Using those figures, I determined that a million years is roughly half an hour if you figure 1,000,000/500 = 2,000 and 2,000/60 = 33.33333... (I'll be the first to admit my math may be wayyyyy off so any corrections are more than welcomed.)

Going by that on December 31st (information in italics is taken from the Cosmic Calendar link above; you can read more about the Transfomer-specific events at the TF Wiki's entry about the G1 cartoon timeline) -- Edited once more to correct times, these are my final figures (unless I realize later that they're not)

  • Origin of Proconsul and Ramapithecus, probable ancestors of apes and men: approximately 1:30 p.m.
  • The Quintessons establish themselves on Cybertron: approximately 5:24 p.m. (12 million years ago)
  • The Transformers' ancestors overthrow the Quintessons: approximately 5:54 p.m. (11 million years ago)
  • Megatron's Creation: approximately 6:30 p.m. (10 million years ago; not entirely sure where I got this figure from)
  • Events in War Dawn/Creation of Optimus Prime: approximatley 7:00 p.m. (9 million years ago)
  • The Ark leaves/Autobots & Decepticons stranded on Earth: approximately 9:48 p.m. (4 million years ago)
  • First humans: approximately 10:30pm (roughly 2.7 million years ago)
  • Pretenders crash-land on Earth: approximately 11:59:44 p.m. (roughly 8,000 years ago)
  • Widespread development of science and technology; emergence of global culture; acquisition of the means of self-destruction of the human species; first steps in spacecraft planetary exploration and the search of extraterrestrial intelligence: Now: The first second of New Year's Day -- also when the Transformers Wake Up.

    To put it another way: all of human history, from the rise of agriculture during the Neolithic period (roughly 12,000 years ago) to the moment you're reading this right now is roughly 24 seconds long on this scale. The entirity of Transformer history, from the time they rebelled against the Quintessons to the present day is 21,960 seconds long -- or about six hours and six minutes. Optimus Prime is at least 18,000 seconds old -- or about five hours.

    Non-G1 Timelines:

    In the movie timeline, the Allspark Cube crashed on earth at approximatley 11:59:20 p.m., roughly about the time humans developed agriculture (approx. 10,000 yrs ago) give or take a couple seconds (apparently according to the movie the Cube crash-landed 12,000 years ago).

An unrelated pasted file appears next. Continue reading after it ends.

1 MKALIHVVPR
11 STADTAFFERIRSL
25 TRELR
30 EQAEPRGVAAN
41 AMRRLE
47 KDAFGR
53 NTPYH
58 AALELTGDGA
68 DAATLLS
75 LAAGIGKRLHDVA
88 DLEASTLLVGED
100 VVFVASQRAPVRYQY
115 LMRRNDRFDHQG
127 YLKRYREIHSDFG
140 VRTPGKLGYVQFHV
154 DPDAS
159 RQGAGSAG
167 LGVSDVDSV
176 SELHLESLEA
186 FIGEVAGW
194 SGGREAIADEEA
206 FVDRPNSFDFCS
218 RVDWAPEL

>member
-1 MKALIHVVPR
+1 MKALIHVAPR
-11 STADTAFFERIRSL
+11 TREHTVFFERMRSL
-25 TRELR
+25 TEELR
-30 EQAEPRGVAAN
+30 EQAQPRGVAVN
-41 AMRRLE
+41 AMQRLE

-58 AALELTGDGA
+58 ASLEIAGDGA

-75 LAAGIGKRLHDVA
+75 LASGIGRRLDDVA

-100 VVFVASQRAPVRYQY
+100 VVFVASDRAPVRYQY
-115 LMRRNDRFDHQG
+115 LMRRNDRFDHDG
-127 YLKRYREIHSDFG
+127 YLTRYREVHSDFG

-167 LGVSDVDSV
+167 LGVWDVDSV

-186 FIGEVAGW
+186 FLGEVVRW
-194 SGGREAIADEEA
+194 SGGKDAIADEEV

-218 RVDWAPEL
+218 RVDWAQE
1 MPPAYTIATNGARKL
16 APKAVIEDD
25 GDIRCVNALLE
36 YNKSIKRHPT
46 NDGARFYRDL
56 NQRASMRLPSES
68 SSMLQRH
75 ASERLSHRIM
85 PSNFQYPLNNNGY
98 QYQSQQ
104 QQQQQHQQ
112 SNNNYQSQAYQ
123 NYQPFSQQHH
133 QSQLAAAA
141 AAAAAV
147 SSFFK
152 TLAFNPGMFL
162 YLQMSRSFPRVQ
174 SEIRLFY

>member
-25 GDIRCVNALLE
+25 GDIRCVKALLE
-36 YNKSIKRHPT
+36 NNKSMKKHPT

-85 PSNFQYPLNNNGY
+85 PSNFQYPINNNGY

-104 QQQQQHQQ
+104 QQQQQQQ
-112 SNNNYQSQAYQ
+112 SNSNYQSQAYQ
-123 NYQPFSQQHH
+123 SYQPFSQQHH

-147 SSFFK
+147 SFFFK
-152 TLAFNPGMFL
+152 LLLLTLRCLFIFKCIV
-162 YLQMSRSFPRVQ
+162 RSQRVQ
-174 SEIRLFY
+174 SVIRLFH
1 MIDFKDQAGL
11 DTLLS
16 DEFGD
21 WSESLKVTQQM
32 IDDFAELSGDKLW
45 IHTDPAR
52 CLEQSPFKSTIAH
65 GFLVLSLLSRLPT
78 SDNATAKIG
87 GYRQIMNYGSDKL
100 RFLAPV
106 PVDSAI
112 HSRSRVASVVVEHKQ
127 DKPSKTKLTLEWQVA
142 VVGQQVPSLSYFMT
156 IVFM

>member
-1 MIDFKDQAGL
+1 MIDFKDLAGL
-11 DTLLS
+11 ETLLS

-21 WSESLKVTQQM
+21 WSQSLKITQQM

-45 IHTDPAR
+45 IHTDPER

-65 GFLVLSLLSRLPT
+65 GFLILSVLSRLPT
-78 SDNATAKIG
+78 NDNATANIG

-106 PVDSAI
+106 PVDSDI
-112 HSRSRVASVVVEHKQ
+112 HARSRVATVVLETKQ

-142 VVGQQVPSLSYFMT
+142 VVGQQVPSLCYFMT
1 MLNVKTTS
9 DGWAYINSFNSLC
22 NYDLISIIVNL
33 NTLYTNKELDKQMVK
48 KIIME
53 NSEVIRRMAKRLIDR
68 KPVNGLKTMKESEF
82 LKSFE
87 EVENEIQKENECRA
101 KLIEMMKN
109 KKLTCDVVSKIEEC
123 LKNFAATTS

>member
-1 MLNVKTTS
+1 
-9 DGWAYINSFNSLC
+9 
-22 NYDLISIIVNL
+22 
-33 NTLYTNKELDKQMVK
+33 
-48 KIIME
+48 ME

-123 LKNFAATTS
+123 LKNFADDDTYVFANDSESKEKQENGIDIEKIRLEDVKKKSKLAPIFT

I checked for other timelines over at the Teletraan-1, the Transformers Wiki, but G1 is one of the few continuities that actually gives 'dates'. For everything else, less definite dates are given ("In Cybertron's Dark Ages" is not helpful).

    Addition: Wayward Martian reminded me about "Transformers: The Ultimate Guide" by Simon Furman (a.k.a. the Book of Holy Furman) which has a timeline for events in the Dreamwave comics continuity. Here is:

    Dreamwave Comics Timeline )

    And 'cause I found this today: IDW Comics Timeline )
  • dunmurderin: (lulz!)
    Inspired by a post on my friends page that had a link to yet another Raksha-bashing thread. And of course the fact that Raksha was a 'crazy female fan' was most of the bashing. I got annoyed. And long-winded.

    ----

    'Crazy Female Fans' )
    dunmurderin: A clownfish, orange and white, with a banner saying he is NOT a Combaticon!  So no one mistakes him for one, y'know? (Default)
    So, I joined International Blog Against Racism Week (thanks to [livejournal.com profile] raisedbymoogles for mentioning that it was IBARW time in her LJ) and I did it for a variety of reasons:

    1. As the icon says, I try to own my skanky race issues. Like any good white liberal, I try to think that I don't have any skanky race issues but deep down inside, I know better.
    2. The discussion of subtextual racism in the Transformers movie hit me where I lived. And the uproar over Daily_Deviant's use of miscegination as a fic prompt pissed me off.
    3. Because issues of race and color are yet another area where fandom is a warm and accepting place -- as long as you keep your mouth shut and don't make waves.